The Hilda Neatby Prize English Article
Joan Sangster, Criminalizing the Colonized: Ontario Native Women Confront the Criminal Justice System, 1920-1960. Canadian Historical Review 80.1 (March 1999), 32-60.
In a richly descriptive account of her subject, Sangster argues that three crucial, interconnected factors contributed to the overincarceration of Native women: “The material and social dislocation precipitated by colonialism, the gender and race paternalism of court and penal personnel, and the related cultural gap between Native and Euro-Canadian value systems, articulating very different notions of crime and punishment.” Her use of Mercer Reformatory case files allows her vividly to convey Native women’s painful losses and the bitter injustices they suffered, while her extensive reading in anthropological, criminological, and psychological literature, old and new, allows her to explain the logic of both the Euro-Canadian justice system and Native Canadians’ responses to it. Confirming the view that cultural difference underpinned the harms she describes, Sangster nonetheless avoids reductively dichotomizing “Native” and “Euro-Canadian” perspectives. With its scholarly and sensitive treatment of an important topic, this article makes a major contribution to Canadian women’s history.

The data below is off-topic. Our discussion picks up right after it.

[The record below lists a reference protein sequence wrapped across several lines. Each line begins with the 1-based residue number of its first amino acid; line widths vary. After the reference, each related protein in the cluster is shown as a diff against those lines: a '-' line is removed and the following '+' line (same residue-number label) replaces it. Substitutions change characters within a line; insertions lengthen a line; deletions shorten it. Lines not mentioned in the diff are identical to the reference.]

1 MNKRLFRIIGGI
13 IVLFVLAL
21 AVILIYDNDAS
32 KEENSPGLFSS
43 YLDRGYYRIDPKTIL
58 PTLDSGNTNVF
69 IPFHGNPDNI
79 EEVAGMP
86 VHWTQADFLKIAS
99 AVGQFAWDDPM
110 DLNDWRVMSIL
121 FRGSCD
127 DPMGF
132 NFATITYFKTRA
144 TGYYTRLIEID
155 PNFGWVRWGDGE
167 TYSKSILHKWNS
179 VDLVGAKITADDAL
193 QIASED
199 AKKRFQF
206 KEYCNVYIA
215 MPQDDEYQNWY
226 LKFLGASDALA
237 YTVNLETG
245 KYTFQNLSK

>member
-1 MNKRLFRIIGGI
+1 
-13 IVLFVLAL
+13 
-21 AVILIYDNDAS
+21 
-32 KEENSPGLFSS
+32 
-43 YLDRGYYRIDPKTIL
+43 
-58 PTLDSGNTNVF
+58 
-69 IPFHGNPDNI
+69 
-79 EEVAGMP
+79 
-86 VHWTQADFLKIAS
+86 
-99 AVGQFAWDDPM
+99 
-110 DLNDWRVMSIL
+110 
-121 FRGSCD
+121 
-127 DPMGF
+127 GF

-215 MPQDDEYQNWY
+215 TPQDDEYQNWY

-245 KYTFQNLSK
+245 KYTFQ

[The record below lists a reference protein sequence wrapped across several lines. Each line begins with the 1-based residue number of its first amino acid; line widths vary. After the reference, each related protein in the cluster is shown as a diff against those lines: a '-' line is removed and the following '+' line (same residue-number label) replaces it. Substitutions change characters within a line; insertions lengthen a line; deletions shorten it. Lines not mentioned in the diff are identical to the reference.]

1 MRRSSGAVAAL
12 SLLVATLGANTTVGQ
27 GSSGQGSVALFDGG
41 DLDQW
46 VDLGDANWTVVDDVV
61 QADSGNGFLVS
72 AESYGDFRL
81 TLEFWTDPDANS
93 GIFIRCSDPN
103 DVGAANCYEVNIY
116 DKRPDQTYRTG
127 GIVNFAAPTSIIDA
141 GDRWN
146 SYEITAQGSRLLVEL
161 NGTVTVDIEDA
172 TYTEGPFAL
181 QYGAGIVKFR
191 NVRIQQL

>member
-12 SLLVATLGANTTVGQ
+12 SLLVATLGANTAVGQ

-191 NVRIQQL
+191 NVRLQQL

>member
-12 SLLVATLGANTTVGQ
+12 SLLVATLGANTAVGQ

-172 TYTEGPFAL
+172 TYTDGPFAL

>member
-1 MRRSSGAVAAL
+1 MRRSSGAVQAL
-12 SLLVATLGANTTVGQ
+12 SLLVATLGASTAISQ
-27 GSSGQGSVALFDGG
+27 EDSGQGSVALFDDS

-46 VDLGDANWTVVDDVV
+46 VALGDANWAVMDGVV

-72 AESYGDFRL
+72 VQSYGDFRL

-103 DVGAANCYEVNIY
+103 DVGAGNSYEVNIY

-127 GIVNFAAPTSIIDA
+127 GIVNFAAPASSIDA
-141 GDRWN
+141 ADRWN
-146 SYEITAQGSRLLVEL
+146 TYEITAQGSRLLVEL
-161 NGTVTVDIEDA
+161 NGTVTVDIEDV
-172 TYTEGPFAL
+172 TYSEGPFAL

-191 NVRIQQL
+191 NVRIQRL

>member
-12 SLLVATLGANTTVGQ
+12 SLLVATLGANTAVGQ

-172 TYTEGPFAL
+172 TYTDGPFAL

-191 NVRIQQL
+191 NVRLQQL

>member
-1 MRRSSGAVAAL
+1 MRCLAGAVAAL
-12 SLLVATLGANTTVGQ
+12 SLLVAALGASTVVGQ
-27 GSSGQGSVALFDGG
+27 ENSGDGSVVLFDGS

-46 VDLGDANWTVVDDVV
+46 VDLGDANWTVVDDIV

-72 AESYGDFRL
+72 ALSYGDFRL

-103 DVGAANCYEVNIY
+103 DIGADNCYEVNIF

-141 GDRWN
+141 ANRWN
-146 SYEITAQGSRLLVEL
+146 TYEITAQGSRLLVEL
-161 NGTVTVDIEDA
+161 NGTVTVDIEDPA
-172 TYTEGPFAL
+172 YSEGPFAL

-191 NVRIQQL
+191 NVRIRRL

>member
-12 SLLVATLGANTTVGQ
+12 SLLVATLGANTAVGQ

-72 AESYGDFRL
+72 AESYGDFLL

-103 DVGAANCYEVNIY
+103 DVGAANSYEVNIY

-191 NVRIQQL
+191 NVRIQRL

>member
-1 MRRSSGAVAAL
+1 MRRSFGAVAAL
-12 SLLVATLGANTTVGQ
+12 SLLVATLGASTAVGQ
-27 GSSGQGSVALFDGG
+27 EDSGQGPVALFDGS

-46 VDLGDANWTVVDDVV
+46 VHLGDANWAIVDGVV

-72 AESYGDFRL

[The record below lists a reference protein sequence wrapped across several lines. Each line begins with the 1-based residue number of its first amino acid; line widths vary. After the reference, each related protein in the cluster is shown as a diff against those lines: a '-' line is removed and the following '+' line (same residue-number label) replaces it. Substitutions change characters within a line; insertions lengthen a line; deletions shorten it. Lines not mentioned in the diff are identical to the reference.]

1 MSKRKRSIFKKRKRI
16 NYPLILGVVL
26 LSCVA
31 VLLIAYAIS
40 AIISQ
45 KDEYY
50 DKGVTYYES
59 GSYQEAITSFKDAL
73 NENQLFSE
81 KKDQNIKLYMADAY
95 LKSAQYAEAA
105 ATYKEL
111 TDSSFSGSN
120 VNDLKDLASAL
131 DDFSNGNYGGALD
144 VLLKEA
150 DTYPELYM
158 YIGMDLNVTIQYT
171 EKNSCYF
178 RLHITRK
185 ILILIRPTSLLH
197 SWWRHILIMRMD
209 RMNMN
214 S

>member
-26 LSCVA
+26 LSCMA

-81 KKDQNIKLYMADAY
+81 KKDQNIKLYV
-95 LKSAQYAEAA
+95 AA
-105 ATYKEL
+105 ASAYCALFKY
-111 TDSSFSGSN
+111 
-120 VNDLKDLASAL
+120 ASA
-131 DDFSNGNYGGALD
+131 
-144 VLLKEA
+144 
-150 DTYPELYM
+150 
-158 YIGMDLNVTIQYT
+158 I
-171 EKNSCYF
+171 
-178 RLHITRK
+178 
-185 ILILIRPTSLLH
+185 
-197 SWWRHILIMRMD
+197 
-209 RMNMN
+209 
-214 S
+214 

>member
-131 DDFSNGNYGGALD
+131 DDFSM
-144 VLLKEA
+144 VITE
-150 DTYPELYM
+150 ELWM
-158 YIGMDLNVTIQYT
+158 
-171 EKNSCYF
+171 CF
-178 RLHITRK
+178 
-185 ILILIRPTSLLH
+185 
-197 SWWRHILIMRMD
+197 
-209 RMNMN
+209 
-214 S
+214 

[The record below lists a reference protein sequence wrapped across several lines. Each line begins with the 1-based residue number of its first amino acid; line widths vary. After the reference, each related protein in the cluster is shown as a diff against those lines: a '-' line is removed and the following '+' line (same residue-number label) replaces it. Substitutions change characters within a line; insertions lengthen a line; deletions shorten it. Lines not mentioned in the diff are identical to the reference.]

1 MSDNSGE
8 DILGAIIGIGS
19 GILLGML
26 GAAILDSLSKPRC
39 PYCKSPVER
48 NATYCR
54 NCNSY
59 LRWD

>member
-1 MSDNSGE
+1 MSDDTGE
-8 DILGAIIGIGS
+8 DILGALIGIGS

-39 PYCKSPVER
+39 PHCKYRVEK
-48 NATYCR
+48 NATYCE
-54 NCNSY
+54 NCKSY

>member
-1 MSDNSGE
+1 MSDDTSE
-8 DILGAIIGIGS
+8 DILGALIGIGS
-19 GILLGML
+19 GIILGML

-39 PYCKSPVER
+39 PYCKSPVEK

Elizabeth Smyth, Sandra Acker, Paula Bourne and Alison Prentice, eds., Challenging Professions: Historical and Contemporary Perspectives on Women’s Professional Work. University of Toronto Press, 1999.
This collection is remarkable for the varied picture it offers of women in middle-class Canadian life in the twentieth century. Represented are many of the “women’s” professions: nurses, nutritionists, social workers, nuns, and elementary school teachers. But also making an appearance are women in normatively masculine occupations, such as physicists, foresters, pharmacists, professors, accountants, preachers, and physicians. There is even an essay on a professional woman in the arts, composer Jean Coulthard. The lucid and scholarly introduction explains the important historical and political themes that arise when we study women professionals. With its rich array of stories and analysis, the anthology makes a convincing case that to study women in the professions is to learn about many of the ways in which gender and power were interconnected in the twentieth century.